• Permanent losses: Stockholders are business owners, and businesses sometimes fail. If a company goes bankrupt, then bond owners, contractors, vendors, and suppliers stand to get repaid first. Stockholders get whatever -- if anything -- is left.

You can limit your risk by understanding your financial goals.

A diagram explaining two types of stock market risks, volatility and permanent losses.
Image source: The Motley Fool.

Managing volatility

If you have a kid heading off to college in a year or two, or if you're retiring in a few years, your goal should no longer be maximizing growth -- it should be protecting your capital. It's time to shift the money you'll need in the next several years from stocks into bonds and cash.

If your goals are still years in the future, you can hedge against volatility by doing nothing. Even through two of the worst market crashes in history, stocks delivered incredible returns for investors who bought and held.

Avoiding permanent losses

The best way to avoid permanent losses is to own a diversified portfolio, without too much of your wealth concentrated in any one company, industry, or end market. Diversification will help limit your losses to a few bad stock picks, while your best winners will more than make up for their losses.

Think about it this way: If you invest the same amount in 20 stocks and one goes bankrupt, the most you can lose is 5% of your capital. Now let's say one of those stocks goes up 2,000% in value. It makes up not just for the one big loser, but it doubles the value of your entire portfolio. Diversification can protect you from permanent losses and give you exposure to more wealth-building stocks.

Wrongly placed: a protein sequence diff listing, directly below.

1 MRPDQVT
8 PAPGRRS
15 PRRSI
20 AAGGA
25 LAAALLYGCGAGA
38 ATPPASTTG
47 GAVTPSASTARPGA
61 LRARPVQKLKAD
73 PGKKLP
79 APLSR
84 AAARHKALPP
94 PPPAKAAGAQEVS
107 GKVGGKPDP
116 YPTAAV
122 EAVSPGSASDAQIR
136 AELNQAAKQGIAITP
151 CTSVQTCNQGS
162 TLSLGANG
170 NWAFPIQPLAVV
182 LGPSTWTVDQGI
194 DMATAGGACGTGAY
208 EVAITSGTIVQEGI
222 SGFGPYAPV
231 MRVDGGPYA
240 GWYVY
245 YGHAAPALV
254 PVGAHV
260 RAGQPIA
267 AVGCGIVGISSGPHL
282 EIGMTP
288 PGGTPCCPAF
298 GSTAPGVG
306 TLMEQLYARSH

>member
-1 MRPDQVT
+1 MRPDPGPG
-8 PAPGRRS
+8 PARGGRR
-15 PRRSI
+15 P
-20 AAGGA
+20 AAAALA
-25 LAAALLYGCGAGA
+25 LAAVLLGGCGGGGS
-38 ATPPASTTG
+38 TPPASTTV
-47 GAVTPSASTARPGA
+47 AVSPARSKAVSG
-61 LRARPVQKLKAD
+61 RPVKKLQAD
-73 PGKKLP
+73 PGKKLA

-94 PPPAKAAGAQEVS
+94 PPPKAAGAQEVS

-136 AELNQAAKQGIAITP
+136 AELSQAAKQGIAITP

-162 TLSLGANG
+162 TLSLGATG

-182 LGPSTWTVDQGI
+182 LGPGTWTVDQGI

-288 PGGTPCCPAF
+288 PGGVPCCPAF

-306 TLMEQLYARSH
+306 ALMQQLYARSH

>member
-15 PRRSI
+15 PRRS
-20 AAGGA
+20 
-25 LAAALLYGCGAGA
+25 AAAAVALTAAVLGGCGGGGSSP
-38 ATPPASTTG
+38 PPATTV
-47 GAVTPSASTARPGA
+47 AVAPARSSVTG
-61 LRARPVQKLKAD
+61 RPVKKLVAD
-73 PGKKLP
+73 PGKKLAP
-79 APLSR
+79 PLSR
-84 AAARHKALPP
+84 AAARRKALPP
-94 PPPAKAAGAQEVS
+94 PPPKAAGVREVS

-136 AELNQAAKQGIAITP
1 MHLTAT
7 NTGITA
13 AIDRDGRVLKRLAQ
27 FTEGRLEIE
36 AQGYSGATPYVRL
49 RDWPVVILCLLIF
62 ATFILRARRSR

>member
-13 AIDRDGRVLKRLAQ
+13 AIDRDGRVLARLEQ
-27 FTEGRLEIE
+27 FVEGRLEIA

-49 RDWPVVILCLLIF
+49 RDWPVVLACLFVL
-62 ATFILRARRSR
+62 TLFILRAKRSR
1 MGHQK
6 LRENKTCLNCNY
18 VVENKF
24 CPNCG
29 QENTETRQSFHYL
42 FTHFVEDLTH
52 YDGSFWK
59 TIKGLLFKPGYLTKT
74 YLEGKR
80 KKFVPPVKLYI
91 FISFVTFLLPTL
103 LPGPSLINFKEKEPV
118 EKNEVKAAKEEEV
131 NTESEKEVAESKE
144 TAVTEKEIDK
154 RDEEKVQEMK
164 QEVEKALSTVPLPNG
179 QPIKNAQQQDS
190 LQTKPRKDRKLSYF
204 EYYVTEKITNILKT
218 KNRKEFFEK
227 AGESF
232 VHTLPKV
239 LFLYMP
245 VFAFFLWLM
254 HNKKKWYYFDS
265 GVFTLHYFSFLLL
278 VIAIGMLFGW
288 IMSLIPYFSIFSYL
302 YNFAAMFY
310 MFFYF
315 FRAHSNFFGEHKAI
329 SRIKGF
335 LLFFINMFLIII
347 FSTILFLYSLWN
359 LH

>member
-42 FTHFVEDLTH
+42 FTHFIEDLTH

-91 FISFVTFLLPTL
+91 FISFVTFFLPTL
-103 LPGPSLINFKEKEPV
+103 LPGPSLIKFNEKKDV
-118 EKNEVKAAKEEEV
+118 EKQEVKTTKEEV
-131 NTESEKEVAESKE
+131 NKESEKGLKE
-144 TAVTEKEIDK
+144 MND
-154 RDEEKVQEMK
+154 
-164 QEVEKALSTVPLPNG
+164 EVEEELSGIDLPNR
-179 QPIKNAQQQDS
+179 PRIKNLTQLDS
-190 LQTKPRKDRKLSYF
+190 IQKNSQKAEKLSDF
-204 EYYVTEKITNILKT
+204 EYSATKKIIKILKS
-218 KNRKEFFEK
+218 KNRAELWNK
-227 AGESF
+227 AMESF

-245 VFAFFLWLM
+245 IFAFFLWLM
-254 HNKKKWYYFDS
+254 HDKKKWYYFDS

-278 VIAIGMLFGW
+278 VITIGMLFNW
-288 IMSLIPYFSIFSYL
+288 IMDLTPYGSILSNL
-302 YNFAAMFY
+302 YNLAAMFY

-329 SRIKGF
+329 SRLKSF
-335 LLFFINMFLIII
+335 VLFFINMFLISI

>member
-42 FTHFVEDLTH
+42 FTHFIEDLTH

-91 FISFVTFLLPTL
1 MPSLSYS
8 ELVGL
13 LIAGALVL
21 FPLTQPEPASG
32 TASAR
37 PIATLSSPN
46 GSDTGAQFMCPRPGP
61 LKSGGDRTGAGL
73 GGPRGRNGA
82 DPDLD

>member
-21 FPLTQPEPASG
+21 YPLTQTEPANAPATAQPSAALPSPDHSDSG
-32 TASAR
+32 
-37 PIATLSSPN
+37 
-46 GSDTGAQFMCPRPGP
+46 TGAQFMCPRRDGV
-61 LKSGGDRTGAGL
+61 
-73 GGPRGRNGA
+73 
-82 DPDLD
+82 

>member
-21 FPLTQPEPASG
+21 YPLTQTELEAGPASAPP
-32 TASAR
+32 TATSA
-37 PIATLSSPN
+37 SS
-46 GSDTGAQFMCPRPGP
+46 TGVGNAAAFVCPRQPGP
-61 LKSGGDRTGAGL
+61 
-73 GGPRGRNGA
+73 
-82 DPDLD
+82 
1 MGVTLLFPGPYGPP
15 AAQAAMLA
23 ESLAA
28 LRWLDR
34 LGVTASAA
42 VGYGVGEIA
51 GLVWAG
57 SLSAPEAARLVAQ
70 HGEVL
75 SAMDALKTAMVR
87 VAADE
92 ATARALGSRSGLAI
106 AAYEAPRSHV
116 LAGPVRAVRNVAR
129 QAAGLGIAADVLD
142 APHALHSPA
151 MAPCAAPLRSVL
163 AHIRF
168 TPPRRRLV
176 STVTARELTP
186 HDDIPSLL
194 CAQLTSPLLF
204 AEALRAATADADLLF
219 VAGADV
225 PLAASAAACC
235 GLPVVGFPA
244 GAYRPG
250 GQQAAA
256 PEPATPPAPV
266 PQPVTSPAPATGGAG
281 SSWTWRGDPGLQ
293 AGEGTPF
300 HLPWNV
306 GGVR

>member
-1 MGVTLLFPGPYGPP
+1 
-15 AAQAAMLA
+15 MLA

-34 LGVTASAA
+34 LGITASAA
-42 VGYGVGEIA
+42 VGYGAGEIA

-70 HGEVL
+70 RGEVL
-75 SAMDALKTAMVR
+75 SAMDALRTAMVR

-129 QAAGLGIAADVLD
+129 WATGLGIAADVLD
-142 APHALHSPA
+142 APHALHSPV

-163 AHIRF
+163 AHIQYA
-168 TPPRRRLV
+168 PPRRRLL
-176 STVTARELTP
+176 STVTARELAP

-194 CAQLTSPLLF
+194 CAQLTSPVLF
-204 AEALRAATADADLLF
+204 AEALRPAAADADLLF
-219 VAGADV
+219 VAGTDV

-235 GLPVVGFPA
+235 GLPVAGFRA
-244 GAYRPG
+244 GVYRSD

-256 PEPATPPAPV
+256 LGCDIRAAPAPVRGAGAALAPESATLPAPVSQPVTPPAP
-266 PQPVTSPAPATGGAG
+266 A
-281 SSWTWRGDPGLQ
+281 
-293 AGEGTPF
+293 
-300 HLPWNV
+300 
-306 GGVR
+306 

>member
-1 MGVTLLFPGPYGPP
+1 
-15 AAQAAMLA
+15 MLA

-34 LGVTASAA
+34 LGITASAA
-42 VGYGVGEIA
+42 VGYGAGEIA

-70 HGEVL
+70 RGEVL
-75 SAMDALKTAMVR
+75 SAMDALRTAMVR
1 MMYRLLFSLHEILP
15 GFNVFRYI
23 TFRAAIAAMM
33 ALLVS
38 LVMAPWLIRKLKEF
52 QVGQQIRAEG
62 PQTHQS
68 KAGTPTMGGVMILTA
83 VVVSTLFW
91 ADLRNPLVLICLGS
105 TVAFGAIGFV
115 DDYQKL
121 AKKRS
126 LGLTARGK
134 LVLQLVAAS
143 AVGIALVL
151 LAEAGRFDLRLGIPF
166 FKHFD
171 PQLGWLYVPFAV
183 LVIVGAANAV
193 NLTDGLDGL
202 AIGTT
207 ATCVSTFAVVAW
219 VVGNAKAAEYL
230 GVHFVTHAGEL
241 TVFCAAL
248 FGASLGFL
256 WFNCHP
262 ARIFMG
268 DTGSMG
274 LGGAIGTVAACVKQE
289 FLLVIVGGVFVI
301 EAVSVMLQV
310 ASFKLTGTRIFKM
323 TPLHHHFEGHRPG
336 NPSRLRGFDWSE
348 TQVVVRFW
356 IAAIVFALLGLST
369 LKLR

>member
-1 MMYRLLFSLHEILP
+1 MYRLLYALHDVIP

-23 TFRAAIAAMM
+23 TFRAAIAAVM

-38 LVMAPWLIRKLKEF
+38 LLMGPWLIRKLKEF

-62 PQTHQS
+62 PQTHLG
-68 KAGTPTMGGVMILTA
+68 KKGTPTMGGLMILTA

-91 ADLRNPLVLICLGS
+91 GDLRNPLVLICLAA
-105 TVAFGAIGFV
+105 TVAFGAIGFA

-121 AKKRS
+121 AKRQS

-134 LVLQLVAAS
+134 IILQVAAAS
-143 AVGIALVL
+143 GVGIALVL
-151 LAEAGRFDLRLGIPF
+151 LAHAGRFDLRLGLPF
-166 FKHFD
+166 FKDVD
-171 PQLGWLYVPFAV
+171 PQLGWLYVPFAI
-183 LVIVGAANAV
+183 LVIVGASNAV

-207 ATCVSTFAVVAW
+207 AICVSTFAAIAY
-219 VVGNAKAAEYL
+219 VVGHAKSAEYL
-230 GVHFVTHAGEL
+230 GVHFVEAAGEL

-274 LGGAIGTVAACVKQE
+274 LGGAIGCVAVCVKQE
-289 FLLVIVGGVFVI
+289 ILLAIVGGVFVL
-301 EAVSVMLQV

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Why you should invest in bonds

Over the long term, increasing wealth is the most important step. But once you've built that wealth and get closer to your financial goal, bonds, which are loans to a company or government, can help you keep it.

There are three main kinds of bonds:

Here is a recent example of how bonds can be useful investments, using the Vanguard Total Bond Market ETF (NASDAQ:BND), which owns short- and long-term bonds, and the iShares 1-3 Year Treasury Bond ETF (NASDAQ:SHY), which owns the most stable Treasury bonds.

As you get closer to your financial goals, owning bonds that match up with your timeline will protect assets you'll be counting on in the short term.

Why and how to invest in real estate

Real estate investing might seem out of reach for most people, and, if you mean buying an entire commercial property, that's true. However, there are ways for people at almost every financial level to make money from real estate investments.

Just like owning great companies, owning high-quality, productive real estate can be a wonderful way to build wealth, while adding diversification to your portfolio. In fact, over the long term, real estate has slightly outperformed the S&P 500 and with less volatility.